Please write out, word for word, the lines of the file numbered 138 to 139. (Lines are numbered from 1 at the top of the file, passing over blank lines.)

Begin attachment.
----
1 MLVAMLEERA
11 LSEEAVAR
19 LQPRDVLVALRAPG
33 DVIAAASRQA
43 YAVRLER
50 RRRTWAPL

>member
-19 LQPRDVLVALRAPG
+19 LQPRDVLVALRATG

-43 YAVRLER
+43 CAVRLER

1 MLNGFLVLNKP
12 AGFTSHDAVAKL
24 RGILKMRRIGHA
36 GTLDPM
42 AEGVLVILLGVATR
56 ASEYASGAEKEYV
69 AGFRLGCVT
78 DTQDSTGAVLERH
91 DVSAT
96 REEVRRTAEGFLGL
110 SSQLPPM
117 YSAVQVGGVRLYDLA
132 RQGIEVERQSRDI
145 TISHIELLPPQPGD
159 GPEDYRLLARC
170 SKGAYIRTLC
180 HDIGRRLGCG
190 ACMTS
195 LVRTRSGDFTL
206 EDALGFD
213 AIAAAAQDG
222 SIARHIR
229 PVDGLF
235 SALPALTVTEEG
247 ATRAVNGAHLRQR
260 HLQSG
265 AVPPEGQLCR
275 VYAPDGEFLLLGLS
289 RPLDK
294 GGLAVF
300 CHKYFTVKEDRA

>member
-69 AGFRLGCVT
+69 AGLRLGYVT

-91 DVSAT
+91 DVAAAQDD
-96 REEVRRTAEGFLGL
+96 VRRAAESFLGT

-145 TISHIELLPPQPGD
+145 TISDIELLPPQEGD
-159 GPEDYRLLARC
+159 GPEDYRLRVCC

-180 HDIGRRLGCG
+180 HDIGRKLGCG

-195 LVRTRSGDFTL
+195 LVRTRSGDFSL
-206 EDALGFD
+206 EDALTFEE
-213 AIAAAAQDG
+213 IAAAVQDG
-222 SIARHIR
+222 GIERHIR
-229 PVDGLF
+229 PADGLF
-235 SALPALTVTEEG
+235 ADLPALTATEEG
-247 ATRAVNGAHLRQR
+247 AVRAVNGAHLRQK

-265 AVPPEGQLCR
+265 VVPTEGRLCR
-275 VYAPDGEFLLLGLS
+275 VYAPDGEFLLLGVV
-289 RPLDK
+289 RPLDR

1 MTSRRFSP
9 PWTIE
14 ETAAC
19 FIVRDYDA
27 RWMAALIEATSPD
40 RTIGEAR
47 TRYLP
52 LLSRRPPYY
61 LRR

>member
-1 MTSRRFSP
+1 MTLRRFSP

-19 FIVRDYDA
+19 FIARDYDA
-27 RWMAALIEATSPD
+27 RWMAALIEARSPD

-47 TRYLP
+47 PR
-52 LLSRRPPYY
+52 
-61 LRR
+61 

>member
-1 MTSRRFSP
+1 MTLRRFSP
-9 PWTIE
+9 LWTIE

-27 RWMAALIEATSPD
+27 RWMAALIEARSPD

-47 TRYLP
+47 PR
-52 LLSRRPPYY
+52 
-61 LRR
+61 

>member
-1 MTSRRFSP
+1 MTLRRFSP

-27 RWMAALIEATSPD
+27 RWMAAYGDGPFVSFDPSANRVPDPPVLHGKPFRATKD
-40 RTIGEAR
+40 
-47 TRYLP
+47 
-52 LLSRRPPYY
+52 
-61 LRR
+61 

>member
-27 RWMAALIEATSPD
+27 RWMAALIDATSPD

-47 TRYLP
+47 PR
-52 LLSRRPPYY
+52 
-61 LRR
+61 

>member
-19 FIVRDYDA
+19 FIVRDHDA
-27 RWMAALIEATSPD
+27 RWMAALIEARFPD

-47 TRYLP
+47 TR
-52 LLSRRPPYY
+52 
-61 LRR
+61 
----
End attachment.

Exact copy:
-47 TRYLP
+47 TR